Neom is arguably the most interesting innovative governance project. It is a Saudi led project, on Saudi, Jordanian, and Egyptian land, with a projected price tag of $500 billion. Promotional materials suggest substantial, if not complete, autonomy in commercial law. The other potential government-led project on the horizon is a refugee city, likely in the Middle East or North Africa. It has attracted the interest of people as diverse as Gordon Brown, who called for economic zones for refugees, to George Soros, who also called for economic zones for refugees.
The Jordan Compact is perhaps the closest thing to the internationally led vision. It brings together grants, low interest loans, and tariff breaks for giving refugees work permits and integrating them into under-capacity special economic zones. Unfortunately, the early signs suggest it isn’t living up to its potential. There has been limited discussion of a grander vision of a charter city. For example Pascal-Emmanuel Gobry has called for Europe to build and protect a ‘Hong Kong’ in Syria.
New-city projects, as mentioned above, are likely to prompt some thinking about improving governance. They’ll tend to be risk averse, however, as they view governance as a non-vital bonus to their real estate project. However, as many of these projects are sufficiently large, many of the developers have good relationships with government officials who could help create a special economic zone for the new city.
The third type of project is entrepreneurial. Blue Frontiers falls into this category, and there are a handful of others which are not yet public. Entrepreneurial projects tend to have the biggest dreams and governance innovations, but the also have greater risks of failure.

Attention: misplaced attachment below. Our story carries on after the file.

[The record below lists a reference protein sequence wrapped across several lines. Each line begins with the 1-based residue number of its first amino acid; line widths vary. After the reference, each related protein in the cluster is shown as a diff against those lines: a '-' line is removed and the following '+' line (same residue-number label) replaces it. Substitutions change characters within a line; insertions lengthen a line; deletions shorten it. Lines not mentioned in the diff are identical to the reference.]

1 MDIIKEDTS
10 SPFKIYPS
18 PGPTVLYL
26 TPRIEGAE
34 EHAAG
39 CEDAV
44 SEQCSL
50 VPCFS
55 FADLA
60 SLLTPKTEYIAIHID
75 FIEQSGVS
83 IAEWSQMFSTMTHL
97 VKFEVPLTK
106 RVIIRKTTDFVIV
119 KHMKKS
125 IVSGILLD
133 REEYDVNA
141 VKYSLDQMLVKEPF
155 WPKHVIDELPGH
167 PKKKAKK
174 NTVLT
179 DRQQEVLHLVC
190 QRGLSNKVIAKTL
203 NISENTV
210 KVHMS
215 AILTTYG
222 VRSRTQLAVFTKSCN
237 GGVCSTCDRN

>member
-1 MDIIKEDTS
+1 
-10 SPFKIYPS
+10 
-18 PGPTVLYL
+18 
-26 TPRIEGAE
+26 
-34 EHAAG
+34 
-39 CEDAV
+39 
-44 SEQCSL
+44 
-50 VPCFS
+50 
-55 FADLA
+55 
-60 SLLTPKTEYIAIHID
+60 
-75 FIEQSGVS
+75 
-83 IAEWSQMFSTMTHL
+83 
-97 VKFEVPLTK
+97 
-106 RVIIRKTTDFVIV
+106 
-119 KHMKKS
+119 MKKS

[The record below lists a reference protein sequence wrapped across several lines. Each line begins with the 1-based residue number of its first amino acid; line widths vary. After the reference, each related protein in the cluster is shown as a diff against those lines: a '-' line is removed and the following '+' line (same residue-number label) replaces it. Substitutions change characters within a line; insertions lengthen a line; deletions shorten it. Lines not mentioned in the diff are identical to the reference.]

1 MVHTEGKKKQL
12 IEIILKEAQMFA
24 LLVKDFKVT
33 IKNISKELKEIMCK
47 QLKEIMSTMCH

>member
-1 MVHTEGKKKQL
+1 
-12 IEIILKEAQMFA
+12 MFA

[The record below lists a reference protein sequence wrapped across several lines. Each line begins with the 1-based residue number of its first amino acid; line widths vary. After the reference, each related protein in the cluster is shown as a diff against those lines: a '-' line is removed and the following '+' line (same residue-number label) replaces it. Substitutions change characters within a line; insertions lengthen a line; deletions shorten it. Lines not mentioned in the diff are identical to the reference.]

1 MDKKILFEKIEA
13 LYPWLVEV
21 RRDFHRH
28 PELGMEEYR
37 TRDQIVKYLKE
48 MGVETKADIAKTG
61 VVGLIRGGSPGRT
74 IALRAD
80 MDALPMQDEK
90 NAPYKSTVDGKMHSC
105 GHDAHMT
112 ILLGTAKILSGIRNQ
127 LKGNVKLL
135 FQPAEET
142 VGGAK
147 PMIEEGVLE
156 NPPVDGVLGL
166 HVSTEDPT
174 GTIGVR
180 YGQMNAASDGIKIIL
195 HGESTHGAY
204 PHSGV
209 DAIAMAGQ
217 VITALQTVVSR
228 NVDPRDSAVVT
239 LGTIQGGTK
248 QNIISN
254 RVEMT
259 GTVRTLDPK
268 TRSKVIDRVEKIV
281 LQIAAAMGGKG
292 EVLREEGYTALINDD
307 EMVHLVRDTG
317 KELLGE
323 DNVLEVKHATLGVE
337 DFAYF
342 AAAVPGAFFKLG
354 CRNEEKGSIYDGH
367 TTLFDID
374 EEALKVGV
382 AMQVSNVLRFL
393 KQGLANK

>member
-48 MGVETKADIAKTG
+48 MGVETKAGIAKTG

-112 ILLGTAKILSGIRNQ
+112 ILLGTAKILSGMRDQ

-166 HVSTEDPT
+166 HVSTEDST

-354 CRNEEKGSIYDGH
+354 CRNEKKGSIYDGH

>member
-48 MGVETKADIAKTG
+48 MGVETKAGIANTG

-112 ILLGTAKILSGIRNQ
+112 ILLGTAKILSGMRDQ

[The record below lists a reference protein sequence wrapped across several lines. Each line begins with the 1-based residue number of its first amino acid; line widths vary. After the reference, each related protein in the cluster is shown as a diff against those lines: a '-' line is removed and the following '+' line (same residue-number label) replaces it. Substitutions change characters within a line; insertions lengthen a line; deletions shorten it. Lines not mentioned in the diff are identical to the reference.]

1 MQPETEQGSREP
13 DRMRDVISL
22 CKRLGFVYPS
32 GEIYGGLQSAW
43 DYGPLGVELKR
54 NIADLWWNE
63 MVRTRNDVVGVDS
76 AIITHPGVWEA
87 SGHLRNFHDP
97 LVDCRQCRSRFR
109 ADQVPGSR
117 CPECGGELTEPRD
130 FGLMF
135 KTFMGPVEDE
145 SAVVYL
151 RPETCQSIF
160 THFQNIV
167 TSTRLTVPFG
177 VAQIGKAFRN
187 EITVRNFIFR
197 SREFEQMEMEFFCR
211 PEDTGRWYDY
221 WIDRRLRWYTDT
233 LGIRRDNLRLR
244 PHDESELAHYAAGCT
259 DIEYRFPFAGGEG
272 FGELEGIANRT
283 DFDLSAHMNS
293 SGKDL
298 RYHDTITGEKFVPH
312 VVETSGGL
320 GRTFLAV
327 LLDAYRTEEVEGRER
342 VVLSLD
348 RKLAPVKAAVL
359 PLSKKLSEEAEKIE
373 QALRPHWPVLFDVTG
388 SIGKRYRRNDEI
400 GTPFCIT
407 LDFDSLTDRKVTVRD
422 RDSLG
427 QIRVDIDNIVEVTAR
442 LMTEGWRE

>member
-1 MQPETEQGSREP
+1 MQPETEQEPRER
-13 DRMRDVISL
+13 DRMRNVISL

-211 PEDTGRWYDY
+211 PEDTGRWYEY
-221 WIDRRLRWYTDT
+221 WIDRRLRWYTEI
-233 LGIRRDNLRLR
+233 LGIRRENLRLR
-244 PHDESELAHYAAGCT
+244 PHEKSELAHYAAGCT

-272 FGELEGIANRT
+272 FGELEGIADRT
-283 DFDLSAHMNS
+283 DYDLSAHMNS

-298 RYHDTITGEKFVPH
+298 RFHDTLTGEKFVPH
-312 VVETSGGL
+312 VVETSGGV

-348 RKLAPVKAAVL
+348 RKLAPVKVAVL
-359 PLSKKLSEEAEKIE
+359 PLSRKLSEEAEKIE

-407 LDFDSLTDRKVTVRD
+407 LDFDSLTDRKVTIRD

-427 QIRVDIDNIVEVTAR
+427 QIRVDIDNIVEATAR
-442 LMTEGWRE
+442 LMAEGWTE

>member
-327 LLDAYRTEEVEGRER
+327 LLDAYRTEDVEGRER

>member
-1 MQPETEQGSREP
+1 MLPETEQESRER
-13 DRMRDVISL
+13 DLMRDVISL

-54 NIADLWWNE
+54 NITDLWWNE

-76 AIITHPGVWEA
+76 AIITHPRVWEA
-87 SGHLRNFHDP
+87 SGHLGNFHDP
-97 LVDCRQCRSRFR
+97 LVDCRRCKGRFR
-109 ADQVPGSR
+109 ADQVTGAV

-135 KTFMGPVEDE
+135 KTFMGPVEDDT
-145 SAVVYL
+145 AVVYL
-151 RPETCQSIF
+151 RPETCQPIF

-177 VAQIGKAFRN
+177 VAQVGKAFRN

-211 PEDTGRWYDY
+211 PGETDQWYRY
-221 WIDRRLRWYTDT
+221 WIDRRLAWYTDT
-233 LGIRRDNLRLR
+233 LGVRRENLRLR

As charter cities and other innovative governance projects become increasingly viable, it becomes important for interested groups to coordinate with one another. Conversations for too long have remained siloed. Lessons learned by one group aren’t effectively transmitted to other groups, limiting the impact of the ideas.
Additional research is necessary. While there has been promising interest in recent years, given the role charter cities and innovative governance projects are going to play in the twenty-first century, the current state of knowledge remains inadequate. Foundational questions — such as the economic, legal, and moral case for charter cities and innovative governance — need strengthening. Similarly, practical questions, such as the impact of improvements in the World Bank’s Doing Business Index on urban land values, and the best practices in creating a legal system from scratch, can help guide charter cities and other innovative governance projects.
It is important to continue to develop the ecosystem for innovative governance. As China demonstrated, hundreds of millions of people can be lifted out of poverty through a strategy of zone-based economic reforms. There is an opportunity to replicate that strategy. It should be taken full advantage of.